Small museums, big impact: Historical societies shed light on where we've been
You are helping your mother make butter. It's a child's chore that has vanished with time. Can you imagine that?
It was fairly common some 150 years ago -- and it will be again this summer at the St. Charles History Museum. Kids will have the chance to make butter to take home when participating in a June 10 program focusing on what role a child once had within a family and the everyday chore of making butter.
It's one of many summer programs or exhibits being offered at area history museums, shedding light on these important community sites that offer a vast knowledge about where we've been and how we got to where we are.
Museum directors have their fingers crossed during this important summer, hoping for a far better season in the wake of coping with COVID outbreaks the past two years and again in recent weeks.
"We really shut down to the public for only a month in 2020, but we opened back up by appointment only and followed the mask requirements until the beginning of this year," said Lindsay Judd, executive director of the St. Charles History Museum.
The museum recommends masks when expecting a major influx of people, like during the Scarecrow Festival, said Judd, who has headed the museum since April 2020.
But there was an upside to the pandemic as well.
"During 2020, everyone was home, so what were they doing?" Judd asked. "They were cleaning stuff out of their closets, so we had quite an influx of artifact donations that year."
After being closed for 16 months, the Geneva History Museum opened last July.
"We went by the state mandates on masks, but our attendance was amazing," said executive director Terry Emma. "We didn't have a major exhibit because of COVID, but people just wanted to get out."
Emma noted that to create "a great way to greet people back," the museum decided to go with free admissions for some time.
The Batavia Depot Museum was shut down for a large portion of the pandemic. It operates through the Batavia Park District and follows the guidelines of the state's parks and recreation associations.
"We are mostly back to normal operations at this point," said director Kate Garrett. "We are still doing some remote programming to accommodate patrons who want to be involved with the museum but don't want to be on site. Still, we are back to normal programming, so that's been wonderful."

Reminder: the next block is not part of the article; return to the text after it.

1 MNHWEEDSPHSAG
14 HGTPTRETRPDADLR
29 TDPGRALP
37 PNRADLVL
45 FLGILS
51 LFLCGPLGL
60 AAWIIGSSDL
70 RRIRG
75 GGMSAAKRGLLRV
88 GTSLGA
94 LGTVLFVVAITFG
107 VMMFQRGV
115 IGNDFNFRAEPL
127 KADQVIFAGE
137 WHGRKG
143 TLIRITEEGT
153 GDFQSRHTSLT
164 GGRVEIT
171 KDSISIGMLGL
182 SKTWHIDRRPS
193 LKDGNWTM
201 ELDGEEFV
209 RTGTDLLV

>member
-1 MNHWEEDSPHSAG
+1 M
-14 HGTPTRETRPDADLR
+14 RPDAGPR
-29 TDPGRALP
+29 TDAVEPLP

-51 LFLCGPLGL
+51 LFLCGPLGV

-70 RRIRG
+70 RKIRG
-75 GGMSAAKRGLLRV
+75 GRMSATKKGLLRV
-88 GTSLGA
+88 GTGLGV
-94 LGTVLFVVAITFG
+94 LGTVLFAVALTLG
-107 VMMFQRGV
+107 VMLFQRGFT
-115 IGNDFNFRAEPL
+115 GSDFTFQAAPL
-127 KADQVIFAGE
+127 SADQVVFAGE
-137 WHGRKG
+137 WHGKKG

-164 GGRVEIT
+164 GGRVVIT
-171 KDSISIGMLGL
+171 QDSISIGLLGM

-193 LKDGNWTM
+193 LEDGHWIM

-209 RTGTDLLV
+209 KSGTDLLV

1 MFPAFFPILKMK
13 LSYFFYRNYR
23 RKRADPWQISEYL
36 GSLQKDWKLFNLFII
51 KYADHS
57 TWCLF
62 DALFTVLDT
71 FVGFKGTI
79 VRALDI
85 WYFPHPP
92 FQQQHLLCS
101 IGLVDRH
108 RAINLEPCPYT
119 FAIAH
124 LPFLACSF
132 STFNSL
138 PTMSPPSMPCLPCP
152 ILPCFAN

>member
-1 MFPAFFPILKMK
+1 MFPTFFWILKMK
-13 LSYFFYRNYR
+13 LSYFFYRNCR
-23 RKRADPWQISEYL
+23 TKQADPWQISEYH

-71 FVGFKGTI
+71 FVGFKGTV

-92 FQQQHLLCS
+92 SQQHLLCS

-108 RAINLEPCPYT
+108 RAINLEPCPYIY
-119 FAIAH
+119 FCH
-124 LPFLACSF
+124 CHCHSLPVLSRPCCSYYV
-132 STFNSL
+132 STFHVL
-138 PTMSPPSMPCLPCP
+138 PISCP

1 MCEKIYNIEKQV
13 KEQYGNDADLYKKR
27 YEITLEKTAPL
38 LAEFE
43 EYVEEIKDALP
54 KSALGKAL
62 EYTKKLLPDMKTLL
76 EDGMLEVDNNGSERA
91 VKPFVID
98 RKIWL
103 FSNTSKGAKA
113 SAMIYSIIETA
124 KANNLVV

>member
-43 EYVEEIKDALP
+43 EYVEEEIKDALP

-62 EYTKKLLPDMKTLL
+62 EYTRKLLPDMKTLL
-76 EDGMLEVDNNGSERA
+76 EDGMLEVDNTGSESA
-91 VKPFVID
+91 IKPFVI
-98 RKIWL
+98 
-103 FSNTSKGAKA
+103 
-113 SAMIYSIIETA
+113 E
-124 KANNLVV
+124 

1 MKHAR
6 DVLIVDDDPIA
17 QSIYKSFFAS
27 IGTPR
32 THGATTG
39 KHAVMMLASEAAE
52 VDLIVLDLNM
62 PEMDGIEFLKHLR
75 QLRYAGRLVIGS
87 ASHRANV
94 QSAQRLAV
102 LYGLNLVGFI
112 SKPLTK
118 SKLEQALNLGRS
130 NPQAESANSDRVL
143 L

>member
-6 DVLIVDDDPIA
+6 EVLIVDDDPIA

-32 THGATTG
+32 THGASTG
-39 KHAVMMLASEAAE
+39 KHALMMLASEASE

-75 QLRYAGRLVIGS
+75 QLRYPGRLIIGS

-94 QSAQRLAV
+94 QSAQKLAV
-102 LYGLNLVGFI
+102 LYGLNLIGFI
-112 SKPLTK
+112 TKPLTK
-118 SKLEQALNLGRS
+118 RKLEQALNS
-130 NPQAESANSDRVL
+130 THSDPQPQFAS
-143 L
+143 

It's wonderful news for families looking for summer activities, as the exhibits and programs at all museums are back to full schedules.
They all participate in the "Passport to Adventure" program through the Kane-DuPage Regional Museum Association. The program encourages people of all ages to visit as many of the 50-plus museums in the association, with the opportunity to win prizes for the number visited.
But what might catch visitors or area residents by surprise when it comes to the local history museum?
"I think it's the exhibits," Geneva's Emma said. "When people come into the museum, they may come in to go to the gift shop or stop at the front desk. They really can't tell about the vastness of the building behind us at the desk."
For Geneva History Museum, that vastness includes a 3,000-square-foot main gallery and another 900 square feet, which has a special display celebrating the 100th anniversary of the Little Traveler, a mainstay of the city's Third Street retail sector.
In St. Charles, area residents may not know that the history museum has a new program that gets people far more involved in the artifacts.
"In addition to helping people with research, which we can do, we also have a new program called 'Adopt an Artifact,'" Judd said. "We set a price for an artifact, anywhere from $10 all the way up to $300, and a person can adopt it."
Those who adopt receive details and photos about the artifact and their names on display with that artifact, Judd added.
"In that way, we connect people with what we have in our collection and also help fund the collections."